Review: Madagascar Skin
1995 UK BFI/Channel 4 (ICA London)
(here on amazon)
This is a two-for-the-price-of-one movie and reflects an uneasy marriage of the respective styles of its two production companies. Like director Chris Newby’s first film Anchoress, it has all the leisurely style of a BFI art-house film. It lingers on beautiful shots holding up the narrative flow, but creating a reflective mood in the audience. Such meditations may be lost on those looking for the Channel Four style, the funny tender love story that is wrapped in the bejewelled exterior. Don’t walk out – the story happens in the last half-hour. John Hannah (whose reading of Auden in Four Weddings and a Funeral awakened the world to the grief of a longtime companion) plays Harry, a painfully shy refugee from an unrealistically portrayed urban club scene. His solitary existence leads to his meeting with Bernard Hill as Flint, the extrovert victim of an assassination attempt. A series of misunderstandings about each other’s sexuality are represented by disjointed incidents, half real, half jealous fantasy, that leave the audience as mystified as the couple are by each other.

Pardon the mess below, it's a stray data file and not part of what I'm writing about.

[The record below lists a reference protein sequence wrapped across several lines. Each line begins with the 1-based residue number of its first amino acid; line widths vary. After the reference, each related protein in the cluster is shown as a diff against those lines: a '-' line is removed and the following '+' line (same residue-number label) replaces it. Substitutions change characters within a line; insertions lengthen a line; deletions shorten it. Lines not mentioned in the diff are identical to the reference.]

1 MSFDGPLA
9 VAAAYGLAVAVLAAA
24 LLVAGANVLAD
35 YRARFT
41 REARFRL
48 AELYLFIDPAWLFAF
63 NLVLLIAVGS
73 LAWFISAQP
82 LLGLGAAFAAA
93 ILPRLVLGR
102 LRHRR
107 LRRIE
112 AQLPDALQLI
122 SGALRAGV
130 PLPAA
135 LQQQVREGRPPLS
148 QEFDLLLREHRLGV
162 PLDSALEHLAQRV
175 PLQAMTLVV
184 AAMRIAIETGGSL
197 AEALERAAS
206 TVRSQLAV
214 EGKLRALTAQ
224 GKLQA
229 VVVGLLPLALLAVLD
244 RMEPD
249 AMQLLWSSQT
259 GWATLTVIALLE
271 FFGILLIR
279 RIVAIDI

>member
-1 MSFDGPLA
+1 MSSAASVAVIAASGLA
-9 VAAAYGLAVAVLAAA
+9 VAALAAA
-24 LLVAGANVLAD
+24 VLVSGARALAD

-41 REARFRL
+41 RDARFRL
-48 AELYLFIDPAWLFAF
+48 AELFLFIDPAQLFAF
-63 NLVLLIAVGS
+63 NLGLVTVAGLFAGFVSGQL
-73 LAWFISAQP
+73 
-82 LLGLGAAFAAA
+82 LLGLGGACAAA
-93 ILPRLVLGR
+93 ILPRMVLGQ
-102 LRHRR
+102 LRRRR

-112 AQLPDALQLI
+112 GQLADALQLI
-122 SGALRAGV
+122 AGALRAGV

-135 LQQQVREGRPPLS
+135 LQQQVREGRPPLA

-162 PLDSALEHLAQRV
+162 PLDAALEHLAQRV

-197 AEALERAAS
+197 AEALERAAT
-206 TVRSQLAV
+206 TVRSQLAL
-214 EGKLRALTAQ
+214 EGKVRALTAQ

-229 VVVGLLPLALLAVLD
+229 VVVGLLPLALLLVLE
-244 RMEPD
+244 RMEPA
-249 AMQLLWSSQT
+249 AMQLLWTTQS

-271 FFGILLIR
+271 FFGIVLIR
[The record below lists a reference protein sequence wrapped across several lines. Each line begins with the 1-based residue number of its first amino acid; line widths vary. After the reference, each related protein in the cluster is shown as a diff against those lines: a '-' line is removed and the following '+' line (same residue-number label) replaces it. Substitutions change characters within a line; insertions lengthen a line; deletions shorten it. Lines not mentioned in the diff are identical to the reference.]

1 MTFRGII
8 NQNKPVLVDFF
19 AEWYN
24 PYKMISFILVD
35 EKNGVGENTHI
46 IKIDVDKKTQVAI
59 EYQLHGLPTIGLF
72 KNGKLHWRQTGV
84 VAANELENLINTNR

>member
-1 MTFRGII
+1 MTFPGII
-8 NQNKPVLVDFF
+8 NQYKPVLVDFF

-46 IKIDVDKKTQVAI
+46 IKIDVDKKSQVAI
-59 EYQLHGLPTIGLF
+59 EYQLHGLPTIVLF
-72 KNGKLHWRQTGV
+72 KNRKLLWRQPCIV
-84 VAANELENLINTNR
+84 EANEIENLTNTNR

As the lyricism of the art movie has induced us to follow Harry’s depression, Flint’s basic jollity is a shock which finally succeeds in shaking Harry and the audience out of the torpor of the first half and back to the rea life that ancroaches on their idyll in the second half. Although its slowness made it hard to watch, I find images and, particularly, lines of inimitable dialogue, lingering in my head. So I recommend it, but only if you are in the mood for meditation and are patient enough for its gentle humour to sink in.